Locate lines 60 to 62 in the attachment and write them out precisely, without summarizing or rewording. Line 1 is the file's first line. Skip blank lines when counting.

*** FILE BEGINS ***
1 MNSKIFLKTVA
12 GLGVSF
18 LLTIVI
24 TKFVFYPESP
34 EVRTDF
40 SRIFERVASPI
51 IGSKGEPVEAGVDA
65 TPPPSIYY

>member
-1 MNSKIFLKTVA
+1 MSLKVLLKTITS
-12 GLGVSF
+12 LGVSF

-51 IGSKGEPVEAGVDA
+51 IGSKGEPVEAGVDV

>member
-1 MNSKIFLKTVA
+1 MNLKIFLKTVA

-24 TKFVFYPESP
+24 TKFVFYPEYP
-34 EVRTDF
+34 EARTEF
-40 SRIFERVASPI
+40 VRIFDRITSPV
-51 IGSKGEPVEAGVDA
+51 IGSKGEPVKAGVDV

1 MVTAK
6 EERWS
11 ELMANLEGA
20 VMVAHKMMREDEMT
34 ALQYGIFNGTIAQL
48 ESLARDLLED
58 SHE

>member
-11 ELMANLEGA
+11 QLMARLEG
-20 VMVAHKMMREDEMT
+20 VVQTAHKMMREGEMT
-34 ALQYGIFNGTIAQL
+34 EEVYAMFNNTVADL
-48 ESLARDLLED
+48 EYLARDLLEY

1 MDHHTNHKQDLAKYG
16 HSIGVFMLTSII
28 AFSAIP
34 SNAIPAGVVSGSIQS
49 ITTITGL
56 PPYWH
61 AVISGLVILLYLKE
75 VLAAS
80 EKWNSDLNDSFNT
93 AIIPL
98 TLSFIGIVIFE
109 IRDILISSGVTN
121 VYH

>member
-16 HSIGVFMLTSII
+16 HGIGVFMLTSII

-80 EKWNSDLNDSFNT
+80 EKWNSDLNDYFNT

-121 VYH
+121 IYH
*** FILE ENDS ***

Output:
+80 EKWNSDLNDYFNT

-121 VYH
+121 IYH